Jim Hobart, a Republican pollster, said the disclosure of Mr. Trump’s 2005 comments would hit him especially hard with a critical group that already largely opposes him: suburban women. He and other Republicans said the new uproar placed immense pressure on Mr. Trump to demonstrate on Sunday, in his second debate with Mrs. Clinton, that he is capable of true contrition and the sort of presidential temperament that most Americans believe he lacks.

“Tomorrow’s debate performance is everything,” Matt Borges, the chairman of the Ohio Republican Party, said Saturday. “If there’s a chance to recover, that’s it.”

But many in the party have concluded that Mr. Trump is a surefire loser and now only hope that he will not further imperil Republican prospects when he meets Mrs. Clinton on Sunday night in St. Louis.

“It’s important not just for his sake to have a better debate in order to stabilize his campaign, but also to mitigate any damage down-ballot,” Mr. Dent said.

Mr. Dent, who spent Friday with former President George W. Bush at a fund-raiser for the endangered Pennsylvania Senator Patrick J. Toomey, said he hoped Mr. Trump would not inflame his own controversy by using the debate to invoke Mr. Clinton’s infidelity. “In my view, that’s not a wise strategy,” he said.

Yet holding up Mr. Clinton’s sexual affairs is precisely what Mr. Trump did at the end of the apology video he was urged to record by panicked aides and party officials. And he vowed to keep it up.

“Bill Clinton has actually abused women and Hillary has bullied, attacked, shamed and intimidated his victims,” Mr. Trump said. “We will discuss this more in the coming days.”

Others in the party, though, expressed hope late Friday and Saturday that they would no longer have to discuss Mr. Trump much in the coming days. Representative Barbara Comstock of Virginia, facing a competitive re-election in an affluent suburban Washington-area district, excoriated her party’s standard-bearer and urged him to withdraw his candidacy.

“This is disgusting, vile and disqualifying,” Ms. Comstock said in a statement, adding that Mr. Trump “should step aside and allow our party to replace him with Mike Pence or another appropriate nominee from the Republican Party.”

Another House Republican facing a difficult re-election, Representative Mike Coffmann of Colorado, also demanded that Mr. Trump bring an end to his campaign, calling the nominee’s defeat “almost certain.” And an array of Utah Republicans, including Gov. Gary Herbert and Representative Jason Chaffetz, withdrew their support, raising the once-unthinkable prospect that a Republican nominee for president might have trouble carrying the heavily conservative and Mormon state.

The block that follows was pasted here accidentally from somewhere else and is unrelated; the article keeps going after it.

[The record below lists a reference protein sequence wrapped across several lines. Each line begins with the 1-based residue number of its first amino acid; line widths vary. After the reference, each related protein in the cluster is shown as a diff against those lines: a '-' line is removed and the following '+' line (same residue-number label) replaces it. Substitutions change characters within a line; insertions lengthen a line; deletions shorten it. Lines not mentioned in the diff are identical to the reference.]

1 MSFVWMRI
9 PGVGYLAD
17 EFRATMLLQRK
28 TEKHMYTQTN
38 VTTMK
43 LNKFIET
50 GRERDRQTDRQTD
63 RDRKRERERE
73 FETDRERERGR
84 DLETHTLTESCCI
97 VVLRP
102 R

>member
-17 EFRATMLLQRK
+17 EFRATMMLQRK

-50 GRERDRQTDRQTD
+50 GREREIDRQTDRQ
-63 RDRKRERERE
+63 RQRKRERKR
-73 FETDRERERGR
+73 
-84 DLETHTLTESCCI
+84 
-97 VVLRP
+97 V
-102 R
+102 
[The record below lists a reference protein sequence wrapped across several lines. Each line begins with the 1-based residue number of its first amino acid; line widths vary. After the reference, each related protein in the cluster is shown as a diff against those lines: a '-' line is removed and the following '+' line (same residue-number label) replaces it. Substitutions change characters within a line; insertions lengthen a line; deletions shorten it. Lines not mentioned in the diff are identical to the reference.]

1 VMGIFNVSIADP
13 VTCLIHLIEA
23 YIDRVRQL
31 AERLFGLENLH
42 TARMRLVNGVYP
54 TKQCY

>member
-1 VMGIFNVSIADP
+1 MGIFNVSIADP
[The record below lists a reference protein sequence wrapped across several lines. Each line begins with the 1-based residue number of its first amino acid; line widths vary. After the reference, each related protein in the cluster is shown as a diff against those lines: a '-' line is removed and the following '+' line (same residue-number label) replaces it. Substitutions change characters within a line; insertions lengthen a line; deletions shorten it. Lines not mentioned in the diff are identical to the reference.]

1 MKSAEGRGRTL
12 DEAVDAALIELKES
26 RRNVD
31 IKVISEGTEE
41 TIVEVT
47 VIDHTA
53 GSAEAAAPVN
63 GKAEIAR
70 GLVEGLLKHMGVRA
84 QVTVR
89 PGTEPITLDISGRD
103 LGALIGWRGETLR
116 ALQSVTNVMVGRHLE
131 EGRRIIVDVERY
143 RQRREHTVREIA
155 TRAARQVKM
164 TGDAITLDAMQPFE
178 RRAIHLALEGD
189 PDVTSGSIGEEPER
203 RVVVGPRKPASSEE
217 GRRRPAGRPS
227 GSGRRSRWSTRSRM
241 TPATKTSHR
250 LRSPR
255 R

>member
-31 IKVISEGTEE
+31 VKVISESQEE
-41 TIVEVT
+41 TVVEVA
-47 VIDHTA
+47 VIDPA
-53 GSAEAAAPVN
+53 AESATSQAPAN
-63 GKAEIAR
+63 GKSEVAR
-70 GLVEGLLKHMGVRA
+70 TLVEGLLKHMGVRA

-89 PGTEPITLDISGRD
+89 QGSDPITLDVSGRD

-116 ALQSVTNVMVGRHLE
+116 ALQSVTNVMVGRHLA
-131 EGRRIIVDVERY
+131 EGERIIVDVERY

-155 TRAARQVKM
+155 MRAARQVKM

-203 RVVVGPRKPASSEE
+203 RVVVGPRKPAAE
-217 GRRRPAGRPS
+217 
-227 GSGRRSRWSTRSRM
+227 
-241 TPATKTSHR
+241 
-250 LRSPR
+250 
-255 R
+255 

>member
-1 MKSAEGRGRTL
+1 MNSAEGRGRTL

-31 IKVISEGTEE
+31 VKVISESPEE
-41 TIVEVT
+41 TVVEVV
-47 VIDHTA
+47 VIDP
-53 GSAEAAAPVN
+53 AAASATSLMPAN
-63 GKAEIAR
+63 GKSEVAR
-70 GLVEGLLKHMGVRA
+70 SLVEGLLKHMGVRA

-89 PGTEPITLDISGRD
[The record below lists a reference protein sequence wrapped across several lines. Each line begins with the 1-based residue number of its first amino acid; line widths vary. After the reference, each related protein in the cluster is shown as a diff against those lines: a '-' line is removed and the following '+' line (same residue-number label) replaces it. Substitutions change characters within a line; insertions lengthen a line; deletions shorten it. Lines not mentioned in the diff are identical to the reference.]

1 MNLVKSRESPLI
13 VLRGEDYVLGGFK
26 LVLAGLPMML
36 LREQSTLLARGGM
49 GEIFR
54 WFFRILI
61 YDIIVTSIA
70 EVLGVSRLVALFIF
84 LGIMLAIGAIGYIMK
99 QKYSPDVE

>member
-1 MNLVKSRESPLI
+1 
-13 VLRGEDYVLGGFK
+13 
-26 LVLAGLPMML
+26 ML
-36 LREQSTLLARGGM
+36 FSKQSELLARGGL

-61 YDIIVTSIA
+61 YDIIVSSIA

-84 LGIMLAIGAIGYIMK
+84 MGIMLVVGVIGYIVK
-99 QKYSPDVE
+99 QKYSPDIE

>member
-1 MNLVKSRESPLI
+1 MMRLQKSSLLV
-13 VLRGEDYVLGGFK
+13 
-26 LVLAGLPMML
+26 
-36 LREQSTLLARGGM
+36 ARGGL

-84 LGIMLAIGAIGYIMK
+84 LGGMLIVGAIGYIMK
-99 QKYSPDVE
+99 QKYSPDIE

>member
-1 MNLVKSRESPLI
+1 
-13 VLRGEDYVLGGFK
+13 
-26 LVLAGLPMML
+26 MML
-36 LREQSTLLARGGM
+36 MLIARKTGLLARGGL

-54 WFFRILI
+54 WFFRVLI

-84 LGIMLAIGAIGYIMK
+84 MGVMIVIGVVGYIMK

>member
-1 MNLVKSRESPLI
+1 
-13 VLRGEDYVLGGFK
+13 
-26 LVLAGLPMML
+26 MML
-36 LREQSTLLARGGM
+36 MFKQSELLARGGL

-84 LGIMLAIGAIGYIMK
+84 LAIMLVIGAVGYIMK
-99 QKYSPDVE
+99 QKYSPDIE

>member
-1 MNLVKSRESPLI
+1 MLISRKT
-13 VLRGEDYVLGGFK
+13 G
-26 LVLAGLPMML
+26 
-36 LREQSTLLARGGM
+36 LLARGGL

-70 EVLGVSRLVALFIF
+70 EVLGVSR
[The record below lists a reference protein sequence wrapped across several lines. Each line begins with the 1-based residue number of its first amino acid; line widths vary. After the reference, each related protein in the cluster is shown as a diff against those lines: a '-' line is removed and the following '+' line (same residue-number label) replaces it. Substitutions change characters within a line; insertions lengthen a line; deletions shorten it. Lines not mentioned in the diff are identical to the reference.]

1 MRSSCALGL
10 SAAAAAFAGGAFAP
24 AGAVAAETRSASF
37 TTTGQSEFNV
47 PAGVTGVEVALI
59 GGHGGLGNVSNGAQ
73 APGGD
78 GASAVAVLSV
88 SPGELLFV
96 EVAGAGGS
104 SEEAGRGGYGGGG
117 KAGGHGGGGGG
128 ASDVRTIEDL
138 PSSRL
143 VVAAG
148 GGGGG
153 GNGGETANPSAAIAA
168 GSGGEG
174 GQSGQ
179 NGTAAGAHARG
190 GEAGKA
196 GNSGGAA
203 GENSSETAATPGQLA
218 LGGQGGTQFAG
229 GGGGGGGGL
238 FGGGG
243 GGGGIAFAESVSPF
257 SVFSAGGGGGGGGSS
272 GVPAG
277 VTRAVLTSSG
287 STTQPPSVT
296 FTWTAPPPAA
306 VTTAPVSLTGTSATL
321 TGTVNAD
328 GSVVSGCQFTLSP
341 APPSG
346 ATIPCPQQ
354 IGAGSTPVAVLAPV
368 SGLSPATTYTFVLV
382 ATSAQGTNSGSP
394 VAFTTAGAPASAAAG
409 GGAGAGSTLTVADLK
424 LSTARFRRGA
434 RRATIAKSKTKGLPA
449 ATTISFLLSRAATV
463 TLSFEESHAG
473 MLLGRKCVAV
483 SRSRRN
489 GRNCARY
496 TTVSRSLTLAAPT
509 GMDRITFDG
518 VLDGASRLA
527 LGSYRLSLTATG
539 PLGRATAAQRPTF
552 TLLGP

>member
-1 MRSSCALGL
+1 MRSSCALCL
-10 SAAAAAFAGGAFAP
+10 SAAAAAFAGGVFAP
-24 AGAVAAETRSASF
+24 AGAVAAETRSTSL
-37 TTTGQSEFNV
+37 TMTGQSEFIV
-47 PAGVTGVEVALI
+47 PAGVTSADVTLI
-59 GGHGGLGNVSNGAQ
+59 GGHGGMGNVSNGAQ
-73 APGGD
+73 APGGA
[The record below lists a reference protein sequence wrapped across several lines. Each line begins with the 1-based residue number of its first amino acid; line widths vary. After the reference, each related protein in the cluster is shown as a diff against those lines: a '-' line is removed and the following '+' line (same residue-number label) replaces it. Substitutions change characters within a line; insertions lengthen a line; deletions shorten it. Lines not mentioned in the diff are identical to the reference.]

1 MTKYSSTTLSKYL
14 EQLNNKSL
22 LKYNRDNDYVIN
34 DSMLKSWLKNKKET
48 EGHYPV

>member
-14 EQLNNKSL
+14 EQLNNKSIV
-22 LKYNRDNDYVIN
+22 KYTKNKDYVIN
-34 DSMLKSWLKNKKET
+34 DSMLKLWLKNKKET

It is unclear that even those stern rebukes of Mr. Trump will be enough to spare other Republicans political backlash. Democratic candidates and lawmakers have insisted that such a late rejection of Mr. Trump amounts to a hollow gesture, given the mountain of crude and offensive pronouncements Mr. Trump has offered since announcing for president in July 2015.

“When will elected Republicans, especially Republican women, quit apologizing for this miserable excuse for a leader?” said Senator Claire McCaskill, Democrat of Missouri. “I’m confident they also find this disgusting.”

Many Republicans were closely watching the actions of two elected party members who face competitive races this year and hold influential platforms in the party. Senators Kelly Ayotte of New Hampshire, one of the most prominent women in the party, and John McCain of Arizona, the former P.O.W. and presidential nominee, both sharply criticized Mr. Trump for his language.

On Saturday morning, Ms. Ayotte went further.

“I’m a mom and an American first, and I cannot and will not support a candidate for president who brags about degrading and assaulting women,” she wrote on Twitter. She said she would write in Mr. Trump’s running mate, Gov. Mike Pence of Indiana, for president on her ballot.

Mr. Trump was already plummeting in the polls last week, unnerving Republicans who were watching independent voters flee from his candidacy after his disastrous first debate was worsened by a prolonged diatribe about the weight of a beauty queen.

He has prepared more rigorously for the second debate, allowing Gov. Chris Christie of New Jersey to pepper him with questions designed to unnerve him — but nothing as jarring as the explosive disclosure of the graphic audiotape.

Betty D. Montgomery, a former Republican attorney general in Ohio, predicted Mr. Trump’s comments would make “a huge difference” in dissuading her state’s remaining undecided female voters from supporting his candidacy.

“It just makes me so angry and more certain of where I am,” said Ms. Montgomery, who previously said she would not support Mr. Trump.

Jonathan Martin reported from Washington, and Alexander Burns from New York. Maggie Haberman and Patrick Healy contributed reporting from New York, and Tom Kaplan from Indianapolis.

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A version of this article appears in print on October 9, 2016, on page A1 of the New York edition with the headline: Lewd Trump Tape A Breaking Point For Many in G.O.P. Order Reprints| Today’s Paper|Subscribe